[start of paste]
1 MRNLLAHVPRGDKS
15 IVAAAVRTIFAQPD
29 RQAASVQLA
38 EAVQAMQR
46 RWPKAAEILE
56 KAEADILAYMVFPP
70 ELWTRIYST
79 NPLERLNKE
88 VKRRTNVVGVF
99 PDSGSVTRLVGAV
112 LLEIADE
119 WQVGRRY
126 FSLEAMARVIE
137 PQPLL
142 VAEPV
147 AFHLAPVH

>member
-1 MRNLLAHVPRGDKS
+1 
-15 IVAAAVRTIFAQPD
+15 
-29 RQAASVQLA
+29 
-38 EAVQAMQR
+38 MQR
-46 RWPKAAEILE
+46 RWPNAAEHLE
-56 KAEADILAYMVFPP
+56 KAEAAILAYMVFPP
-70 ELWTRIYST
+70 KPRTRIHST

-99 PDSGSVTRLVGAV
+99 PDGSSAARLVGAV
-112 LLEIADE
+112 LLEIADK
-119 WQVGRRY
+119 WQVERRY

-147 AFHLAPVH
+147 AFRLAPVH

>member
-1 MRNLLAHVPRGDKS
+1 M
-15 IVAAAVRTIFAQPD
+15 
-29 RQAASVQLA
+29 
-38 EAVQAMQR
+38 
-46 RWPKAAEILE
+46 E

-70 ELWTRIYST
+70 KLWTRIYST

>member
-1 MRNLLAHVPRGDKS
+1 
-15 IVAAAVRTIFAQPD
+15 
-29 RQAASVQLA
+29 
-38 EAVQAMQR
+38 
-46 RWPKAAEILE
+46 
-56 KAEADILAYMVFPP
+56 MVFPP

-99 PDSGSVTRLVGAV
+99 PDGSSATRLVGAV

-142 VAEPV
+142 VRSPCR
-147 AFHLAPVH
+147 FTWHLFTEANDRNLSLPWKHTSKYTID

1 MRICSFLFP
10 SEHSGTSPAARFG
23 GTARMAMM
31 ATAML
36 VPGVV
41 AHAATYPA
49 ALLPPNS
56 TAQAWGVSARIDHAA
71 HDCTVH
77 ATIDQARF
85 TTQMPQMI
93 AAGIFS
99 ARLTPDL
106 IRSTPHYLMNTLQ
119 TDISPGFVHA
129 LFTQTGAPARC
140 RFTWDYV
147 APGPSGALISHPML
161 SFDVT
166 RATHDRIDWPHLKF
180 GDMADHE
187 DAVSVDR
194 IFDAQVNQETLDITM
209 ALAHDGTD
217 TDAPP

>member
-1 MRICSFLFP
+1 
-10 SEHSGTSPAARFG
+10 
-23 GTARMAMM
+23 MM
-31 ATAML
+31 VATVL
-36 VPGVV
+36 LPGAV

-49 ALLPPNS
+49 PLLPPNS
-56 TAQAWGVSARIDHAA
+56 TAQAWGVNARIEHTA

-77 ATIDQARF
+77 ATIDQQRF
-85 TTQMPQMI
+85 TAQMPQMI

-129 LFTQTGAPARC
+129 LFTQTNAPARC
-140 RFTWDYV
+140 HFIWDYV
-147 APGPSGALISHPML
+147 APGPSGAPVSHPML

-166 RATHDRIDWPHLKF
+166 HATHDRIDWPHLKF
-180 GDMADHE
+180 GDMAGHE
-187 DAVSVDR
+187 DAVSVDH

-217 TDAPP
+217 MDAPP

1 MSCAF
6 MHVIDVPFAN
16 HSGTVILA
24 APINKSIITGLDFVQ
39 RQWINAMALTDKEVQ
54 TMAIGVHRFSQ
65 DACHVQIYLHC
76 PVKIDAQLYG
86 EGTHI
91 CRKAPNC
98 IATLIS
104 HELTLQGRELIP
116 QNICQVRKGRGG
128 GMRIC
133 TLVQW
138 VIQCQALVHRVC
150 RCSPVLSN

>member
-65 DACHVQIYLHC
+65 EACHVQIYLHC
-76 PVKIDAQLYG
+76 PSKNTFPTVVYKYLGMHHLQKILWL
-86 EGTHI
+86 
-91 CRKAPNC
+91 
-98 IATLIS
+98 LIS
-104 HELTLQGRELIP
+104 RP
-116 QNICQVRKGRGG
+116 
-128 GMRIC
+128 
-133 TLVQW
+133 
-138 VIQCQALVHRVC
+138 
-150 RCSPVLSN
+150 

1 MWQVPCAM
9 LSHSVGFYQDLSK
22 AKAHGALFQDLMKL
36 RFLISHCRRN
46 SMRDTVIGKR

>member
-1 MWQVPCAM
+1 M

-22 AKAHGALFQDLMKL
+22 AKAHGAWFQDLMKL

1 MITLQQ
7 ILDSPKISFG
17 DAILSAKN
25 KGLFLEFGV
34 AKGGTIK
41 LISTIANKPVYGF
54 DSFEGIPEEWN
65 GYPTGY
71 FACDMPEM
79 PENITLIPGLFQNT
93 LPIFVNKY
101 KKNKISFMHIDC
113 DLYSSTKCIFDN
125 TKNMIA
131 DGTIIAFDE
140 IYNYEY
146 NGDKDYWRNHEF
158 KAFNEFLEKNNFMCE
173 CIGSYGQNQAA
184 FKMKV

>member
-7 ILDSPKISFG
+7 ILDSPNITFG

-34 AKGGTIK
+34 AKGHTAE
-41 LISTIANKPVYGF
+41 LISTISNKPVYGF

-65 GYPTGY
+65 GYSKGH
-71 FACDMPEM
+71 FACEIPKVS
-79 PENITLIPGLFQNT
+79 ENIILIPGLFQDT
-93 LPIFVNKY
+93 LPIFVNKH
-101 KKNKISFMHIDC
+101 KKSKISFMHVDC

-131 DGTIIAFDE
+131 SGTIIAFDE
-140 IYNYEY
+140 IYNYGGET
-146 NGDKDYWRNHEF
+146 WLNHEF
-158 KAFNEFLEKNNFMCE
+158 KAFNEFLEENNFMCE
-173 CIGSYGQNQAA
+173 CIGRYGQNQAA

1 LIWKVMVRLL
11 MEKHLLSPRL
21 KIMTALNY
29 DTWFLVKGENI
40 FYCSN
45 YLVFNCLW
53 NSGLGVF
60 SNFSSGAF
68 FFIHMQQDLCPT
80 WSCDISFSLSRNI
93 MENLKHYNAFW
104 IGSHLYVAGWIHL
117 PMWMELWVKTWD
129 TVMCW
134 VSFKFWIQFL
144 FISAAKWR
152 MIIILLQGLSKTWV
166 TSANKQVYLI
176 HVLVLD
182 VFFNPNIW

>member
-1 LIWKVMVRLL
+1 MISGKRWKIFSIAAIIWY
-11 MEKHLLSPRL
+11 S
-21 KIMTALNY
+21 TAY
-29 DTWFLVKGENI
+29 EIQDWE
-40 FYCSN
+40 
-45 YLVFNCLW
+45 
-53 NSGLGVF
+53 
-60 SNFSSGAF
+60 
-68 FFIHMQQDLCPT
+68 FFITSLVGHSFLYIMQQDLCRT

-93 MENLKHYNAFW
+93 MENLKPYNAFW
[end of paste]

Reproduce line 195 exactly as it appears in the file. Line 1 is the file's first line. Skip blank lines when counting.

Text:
140 IYNYEY